NSWC Dahlgren and Old Crows Collaborate on Electromagnetic Maneuver Warfare Capabilities and Challenges - Southern Maryland Headline News

NSWC Dahlgren and Old Crows Collaborate on Electromagnetic Maneuver Warfare Capabilities and Challenges

DAHLGREN, Va. - The electromagnetic railgun prototype launcher is helping to bring the Navy a step closer to producing a next-generation, long-range weapon for surface ships. Technical experts and officials from the Department of Defense, private industry, military and academia capped a three-day conference by touring the Naval Surface Warfare Center Dahlgren Division, including its electromagnetic launch facility, Sept. 22. They discussed defense acquisition, mission engineering, electromagnetic maneuver, and electronic warfare systems during the Electromagnetic Maneuver Warfare Systems Engineering and Acquisition Conference in partnership with the Association of Old Crows. The event provided a collaborative environment for discussions on the challenges associated with EMW, and the capabilities being developed to address the needs of this critical warfighting approach.  (U.S. Navy photo by John F. Williams/Released)
DAHLGREN, Va. - The electromagnetic railgun prototype launcher is helping to bring the Navy a step closer to producing a next-generation, long-range weapon for surface ships. Technical experts and officials from the Department of Defense, private industry, military and academia capped a three-day conference by touring the Naval Surface Warfare Center Dahlgren Division, including its electromagnetic launch facility, Sept. 22. They discussed defense acquisition, mission engineering, electromagnetic maneuver, and electronic warfare systems during the Electromagnetic Maneuver Warfare Systems Engineering and Acquisition Conference in partnership with the Association of Old Crows. The event provided a collaborative environment for discussions on the challenges associated with EMW, and the capabilities being developed to address the needs of this critical warfighting approach. (U.S. Navy photo by John F. Williams/Released)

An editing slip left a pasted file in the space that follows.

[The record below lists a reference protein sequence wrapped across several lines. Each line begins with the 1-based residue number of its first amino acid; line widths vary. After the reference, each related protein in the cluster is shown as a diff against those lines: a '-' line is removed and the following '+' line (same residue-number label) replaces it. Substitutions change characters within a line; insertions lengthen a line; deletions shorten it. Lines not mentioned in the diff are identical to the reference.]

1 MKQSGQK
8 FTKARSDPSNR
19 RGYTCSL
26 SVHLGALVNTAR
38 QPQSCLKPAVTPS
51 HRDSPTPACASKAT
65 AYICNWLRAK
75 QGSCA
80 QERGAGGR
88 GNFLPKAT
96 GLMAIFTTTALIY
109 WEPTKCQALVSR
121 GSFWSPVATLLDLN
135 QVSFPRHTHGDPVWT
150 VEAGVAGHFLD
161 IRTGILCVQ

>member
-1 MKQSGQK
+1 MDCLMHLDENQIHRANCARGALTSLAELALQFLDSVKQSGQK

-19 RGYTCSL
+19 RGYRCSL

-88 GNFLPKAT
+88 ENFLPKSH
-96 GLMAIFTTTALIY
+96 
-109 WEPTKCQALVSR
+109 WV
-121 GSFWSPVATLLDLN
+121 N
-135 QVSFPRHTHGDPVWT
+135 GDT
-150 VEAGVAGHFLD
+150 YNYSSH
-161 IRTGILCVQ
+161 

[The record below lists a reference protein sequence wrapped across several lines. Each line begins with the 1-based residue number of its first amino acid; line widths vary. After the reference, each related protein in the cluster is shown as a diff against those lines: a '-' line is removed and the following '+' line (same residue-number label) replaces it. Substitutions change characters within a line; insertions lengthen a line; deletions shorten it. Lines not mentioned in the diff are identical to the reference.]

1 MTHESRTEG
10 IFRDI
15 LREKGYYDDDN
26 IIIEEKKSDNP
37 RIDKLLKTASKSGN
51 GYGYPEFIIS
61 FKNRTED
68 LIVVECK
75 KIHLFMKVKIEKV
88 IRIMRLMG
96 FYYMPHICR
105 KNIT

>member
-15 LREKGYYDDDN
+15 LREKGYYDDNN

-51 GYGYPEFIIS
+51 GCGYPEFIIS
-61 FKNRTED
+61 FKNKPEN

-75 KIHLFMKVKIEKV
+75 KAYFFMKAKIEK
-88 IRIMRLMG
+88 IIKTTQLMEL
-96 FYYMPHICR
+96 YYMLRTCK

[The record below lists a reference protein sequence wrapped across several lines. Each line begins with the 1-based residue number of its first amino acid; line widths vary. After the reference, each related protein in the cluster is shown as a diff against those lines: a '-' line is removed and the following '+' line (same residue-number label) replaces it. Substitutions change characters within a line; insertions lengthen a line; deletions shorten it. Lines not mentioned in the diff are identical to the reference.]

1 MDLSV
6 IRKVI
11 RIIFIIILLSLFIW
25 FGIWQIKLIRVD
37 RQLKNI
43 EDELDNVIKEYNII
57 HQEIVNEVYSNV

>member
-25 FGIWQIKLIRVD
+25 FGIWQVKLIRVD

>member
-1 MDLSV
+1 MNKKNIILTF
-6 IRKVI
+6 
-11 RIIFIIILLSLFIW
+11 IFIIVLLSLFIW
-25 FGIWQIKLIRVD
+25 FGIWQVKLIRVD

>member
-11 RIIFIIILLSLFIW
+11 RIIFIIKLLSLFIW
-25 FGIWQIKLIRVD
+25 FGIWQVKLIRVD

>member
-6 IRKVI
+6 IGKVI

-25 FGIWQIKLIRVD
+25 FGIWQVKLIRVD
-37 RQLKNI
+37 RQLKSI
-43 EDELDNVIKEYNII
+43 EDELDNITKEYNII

DAHLGREN, Va. - Navy aerospace engineer Roger Campbell (right) briefs Electromagnetic Maneuver Warfare (EMW) Systems Engineering and Acquisition Conference attendees on the high energy laser lethality lab, Sept. 22. The Naval Surface Warfare Center Dahlgren Division (NSWCDD) laser lethality lab has 44 kilowatt laser capability for vulnerability testing and an indoor 100 meter laser tunnel.  NSWCDD co-hosted the conference in partnership with the Association of Old Crows. More than 200 attendees - including experts from the Department of Defense, private industry, military and academia - were engaged in discussions covering defense acquisition, mission engineering, electromagnetic maneuver, and electronic warfare systems.  (U.S. Navy photo by Luefras Robinson/Released) DAHLGREN, Va. - Navy aerospace engineer Roger Campbell (right) briefs Electromagnetic Maneuver Warfare (EMW) Systems Engineering and Acquisition Conference attendees on the high energy laser lethality lab, Sept. 22. The Naval Surface Warfare Center Dahlgren Division (NSWCDD) laser lethality lab has 44 kilowatt laser capability for vulnerability testing and an indoor 100 meter laser tunnel. NSWCDD co-hosted the conference in partnership with the Association of Old Crows. More than 200 attendees - including experts from the Department of Defense, private industry, military and academia - were engaged in discussions covering defense acquisition, mission engineering, electromagnetic maneuver, and electronic warfare systems. (U.S. Navy photo by Luefras Robinson/Released)

DAHLGREN, Va. (Sept. 29, 2016)—Naval Surface Warfare Center Dahlgren Division (NSWCDD) co-hosted the Electromagnetic Maneuver Warfare (EMW) Systems Engineering and Acquisition Conference in partnership with the Association of Old Crows at the University of Mary Washington's Dahlgren Campus, Sept. 20-22.